My naturopathic doctor sat on the footstool next to my recliner. Her eyes registered compassion and sympathy. "I'm not going to poke you anymore," she said. My veins squealed their delight.
Every Tuesday and Thursday afternoon, I drive the 30 minute trek to have my IV infusion of healing juices. My body welcomes the fluid as it drips it's magic elixir to make me healthy and whole. But my veins see it in a different light. That tiny little needle and catheter have become harbingers of pain and my veins don't like pain. When we first began the IVs they were happy little tubes. "Sure," they said. "We're strong, courageous. Hit us with your best shot." But as of late, their tune has changed. Their itty-bitty sing-songy voices cry out, "nooooooo". They crawl away. They smush down into flat lines. Anything to avoid that pokey thing from invasion. They're smart little dudes.
So the dance goes like this: The needle approaches my arm or hand. I squeeze the little ball, my touchas rises from the chair - ever so slightly. The needle is in... But then... The veins roll and twist and flatten. Good grief, guys, my pain is over. Is yours now just beginning? Vein up, dudes! Granted, most days are better than this. On those, "Celebrate, celebrate, dance to the music," days, one poke is all it takes. I'm now free to watch a movie, take a nap, schmooze with others who are attached to a tube and pole...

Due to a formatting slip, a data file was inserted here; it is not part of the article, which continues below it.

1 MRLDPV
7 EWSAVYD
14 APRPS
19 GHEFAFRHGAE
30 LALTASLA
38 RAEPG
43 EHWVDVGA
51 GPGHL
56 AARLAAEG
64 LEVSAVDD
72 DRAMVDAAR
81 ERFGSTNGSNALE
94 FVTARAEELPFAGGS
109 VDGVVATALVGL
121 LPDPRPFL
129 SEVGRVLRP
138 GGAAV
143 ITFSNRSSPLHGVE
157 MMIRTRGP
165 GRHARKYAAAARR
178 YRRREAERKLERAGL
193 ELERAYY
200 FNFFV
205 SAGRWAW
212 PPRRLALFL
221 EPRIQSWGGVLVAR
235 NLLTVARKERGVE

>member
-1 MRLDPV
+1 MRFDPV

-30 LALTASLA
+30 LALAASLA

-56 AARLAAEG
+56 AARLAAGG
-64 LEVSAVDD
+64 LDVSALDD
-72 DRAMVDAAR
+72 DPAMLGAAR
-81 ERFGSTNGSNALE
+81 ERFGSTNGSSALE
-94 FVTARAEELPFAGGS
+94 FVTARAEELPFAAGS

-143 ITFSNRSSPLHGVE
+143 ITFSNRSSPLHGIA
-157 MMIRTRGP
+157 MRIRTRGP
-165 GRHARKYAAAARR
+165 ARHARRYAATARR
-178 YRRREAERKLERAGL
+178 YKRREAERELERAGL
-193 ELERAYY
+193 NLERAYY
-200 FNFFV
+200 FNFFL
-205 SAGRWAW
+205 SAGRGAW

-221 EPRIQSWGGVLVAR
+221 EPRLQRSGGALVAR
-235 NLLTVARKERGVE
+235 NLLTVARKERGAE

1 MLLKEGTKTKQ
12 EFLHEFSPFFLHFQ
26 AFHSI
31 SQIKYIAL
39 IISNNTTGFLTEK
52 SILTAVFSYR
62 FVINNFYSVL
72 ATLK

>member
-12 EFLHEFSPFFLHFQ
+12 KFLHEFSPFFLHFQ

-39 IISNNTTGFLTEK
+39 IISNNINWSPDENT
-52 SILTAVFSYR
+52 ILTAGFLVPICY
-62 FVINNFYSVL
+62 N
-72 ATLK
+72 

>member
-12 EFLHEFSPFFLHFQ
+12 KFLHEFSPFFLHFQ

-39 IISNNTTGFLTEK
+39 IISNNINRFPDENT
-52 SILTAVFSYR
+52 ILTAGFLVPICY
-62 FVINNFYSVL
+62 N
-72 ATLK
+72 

But this day was a five poke day with zero results.
Then, when I was about to pack up my toys and shuffle out, without my vein juice, a serendipity happened.
My sweet friend was finished with her treatment. Dr. Y mentioned something about taking her puppy and going home. Now we all know the word, "puppy" is used for all sorts of things. But today, the word puppy was... a puppy. My friend reached over to the side of her chair and pulled out of a small, plastic travel case, a minuscule, no bigger than a minute ball of fluffyness. Now this was better than all the IVs in China. (Are IVs made in China like everything else?) My hand met her fuzzy head and we bonded. Then Dr Y took her and Elsa cuddled up in her lap for a sweet puppy nap. Two patients, one doctor, a puppy, and time to connect as sisters in a world where it's easy to speed by. What could be better?
I walked out of the office with five bruises and no treatment. I went home with peace, comfort, warmth in in my heart and a smile on my face. I think my healing journey was accomplished for the day.